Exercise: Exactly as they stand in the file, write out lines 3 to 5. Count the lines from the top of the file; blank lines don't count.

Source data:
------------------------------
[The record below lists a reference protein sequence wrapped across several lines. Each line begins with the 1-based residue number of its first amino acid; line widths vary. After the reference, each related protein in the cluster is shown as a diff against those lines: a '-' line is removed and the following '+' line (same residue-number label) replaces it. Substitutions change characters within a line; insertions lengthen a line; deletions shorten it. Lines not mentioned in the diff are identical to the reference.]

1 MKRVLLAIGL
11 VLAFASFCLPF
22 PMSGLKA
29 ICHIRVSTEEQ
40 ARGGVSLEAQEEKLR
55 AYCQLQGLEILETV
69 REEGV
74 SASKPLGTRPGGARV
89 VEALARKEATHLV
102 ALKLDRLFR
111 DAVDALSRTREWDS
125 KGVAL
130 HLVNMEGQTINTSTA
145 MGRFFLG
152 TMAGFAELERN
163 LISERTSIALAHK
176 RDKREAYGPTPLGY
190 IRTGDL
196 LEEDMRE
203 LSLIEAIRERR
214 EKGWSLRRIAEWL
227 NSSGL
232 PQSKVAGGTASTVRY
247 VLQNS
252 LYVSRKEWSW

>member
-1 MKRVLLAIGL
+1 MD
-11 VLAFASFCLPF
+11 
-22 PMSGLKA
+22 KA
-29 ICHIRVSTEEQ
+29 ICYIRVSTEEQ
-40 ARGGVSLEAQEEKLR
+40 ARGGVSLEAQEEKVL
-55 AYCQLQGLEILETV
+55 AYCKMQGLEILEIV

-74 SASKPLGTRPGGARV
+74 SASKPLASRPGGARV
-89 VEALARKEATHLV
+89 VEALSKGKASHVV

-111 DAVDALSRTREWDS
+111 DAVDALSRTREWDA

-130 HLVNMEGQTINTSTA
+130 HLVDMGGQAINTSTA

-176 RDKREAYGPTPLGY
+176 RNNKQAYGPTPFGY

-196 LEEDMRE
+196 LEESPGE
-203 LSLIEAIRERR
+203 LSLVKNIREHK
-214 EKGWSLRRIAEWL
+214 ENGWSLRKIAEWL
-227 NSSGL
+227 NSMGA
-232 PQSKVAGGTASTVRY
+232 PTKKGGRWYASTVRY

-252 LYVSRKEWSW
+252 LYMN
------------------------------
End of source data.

11 VLAFASFCLPF
22 PMSGLKA
29 ICHIRVSTEEQ